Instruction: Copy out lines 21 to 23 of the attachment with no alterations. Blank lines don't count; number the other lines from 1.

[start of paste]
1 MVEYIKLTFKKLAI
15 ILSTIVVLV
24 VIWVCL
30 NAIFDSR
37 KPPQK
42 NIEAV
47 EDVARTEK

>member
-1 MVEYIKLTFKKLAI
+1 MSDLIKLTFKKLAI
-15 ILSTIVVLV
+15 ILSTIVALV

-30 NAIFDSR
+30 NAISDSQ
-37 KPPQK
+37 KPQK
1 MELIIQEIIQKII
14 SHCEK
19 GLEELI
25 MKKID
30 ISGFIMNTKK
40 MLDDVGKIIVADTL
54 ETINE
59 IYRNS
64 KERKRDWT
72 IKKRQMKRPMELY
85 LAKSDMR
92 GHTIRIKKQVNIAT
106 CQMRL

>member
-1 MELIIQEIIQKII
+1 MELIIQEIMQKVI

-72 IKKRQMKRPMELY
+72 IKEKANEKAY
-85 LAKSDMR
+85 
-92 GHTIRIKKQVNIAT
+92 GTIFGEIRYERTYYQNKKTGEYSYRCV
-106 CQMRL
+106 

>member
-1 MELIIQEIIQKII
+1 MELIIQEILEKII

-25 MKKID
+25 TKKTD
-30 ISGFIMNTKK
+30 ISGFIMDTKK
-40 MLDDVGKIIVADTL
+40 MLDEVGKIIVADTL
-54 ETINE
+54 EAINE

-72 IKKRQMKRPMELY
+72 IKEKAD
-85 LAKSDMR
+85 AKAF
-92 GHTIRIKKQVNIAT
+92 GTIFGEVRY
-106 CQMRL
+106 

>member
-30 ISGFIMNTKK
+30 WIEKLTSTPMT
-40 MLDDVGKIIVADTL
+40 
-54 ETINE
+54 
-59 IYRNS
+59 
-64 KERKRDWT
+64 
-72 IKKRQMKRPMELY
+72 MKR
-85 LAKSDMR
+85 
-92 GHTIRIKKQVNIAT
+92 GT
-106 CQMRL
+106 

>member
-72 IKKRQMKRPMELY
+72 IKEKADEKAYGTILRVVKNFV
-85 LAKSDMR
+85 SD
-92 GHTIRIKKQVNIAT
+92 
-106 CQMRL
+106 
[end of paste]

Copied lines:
30 ISGFIMNTKK
40 MLDDVGKIIVADTL
54 ETINE